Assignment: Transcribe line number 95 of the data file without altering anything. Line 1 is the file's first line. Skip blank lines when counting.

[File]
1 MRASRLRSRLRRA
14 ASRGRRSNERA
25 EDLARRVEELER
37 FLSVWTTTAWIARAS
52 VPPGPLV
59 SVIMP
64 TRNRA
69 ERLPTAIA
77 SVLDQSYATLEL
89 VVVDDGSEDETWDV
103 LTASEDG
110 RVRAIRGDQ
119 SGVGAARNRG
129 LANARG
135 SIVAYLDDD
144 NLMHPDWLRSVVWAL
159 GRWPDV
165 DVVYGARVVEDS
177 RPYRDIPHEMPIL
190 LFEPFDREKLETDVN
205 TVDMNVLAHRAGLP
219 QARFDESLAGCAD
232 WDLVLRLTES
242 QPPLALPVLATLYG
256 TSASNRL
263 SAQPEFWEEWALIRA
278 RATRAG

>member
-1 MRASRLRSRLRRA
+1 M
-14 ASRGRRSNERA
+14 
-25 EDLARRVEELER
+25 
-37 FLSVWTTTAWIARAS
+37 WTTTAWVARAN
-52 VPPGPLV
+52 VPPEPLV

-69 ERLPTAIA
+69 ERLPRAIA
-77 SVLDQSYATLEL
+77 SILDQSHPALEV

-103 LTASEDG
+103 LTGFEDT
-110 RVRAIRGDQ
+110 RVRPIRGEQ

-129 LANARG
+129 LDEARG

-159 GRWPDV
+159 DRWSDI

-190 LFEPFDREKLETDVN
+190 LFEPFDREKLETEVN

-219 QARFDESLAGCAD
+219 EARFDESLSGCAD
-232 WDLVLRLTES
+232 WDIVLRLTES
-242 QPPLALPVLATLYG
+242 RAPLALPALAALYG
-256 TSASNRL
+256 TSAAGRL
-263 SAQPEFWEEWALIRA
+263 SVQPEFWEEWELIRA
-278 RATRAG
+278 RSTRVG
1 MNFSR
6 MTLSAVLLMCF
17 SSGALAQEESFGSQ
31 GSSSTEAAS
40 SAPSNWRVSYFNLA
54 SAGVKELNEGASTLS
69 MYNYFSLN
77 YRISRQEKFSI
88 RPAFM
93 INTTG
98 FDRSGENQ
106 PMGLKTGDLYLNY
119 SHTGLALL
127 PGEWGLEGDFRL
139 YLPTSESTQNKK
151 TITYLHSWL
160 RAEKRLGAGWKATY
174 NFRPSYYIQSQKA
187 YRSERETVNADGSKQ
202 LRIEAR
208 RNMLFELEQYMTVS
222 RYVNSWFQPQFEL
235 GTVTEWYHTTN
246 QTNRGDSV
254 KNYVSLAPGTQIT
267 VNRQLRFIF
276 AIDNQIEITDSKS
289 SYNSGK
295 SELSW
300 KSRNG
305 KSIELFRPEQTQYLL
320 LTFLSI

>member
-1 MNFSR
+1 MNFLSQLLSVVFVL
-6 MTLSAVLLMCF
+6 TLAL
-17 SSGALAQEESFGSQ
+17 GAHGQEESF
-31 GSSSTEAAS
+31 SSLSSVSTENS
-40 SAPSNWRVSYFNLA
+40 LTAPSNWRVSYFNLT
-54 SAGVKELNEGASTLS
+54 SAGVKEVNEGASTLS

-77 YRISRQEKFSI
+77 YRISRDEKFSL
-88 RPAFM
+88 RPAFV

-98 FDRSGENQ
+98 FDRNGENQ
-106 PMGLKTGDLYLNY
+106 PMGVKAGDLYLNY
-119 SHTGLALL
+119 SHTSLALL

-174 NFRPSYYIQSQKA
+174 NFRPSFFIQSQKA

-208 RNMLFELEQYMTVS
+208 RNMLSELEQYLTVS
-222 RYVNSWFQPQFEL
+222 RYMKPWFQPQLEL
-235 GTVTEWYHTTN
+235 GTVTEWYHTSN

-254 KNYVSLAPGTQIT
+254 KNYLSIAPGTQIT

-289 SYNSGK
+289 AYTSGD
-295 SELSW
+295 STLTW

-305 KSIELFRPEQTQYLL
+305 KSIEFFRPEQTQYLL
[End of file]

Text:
305 KSIELFRPEQTQYLL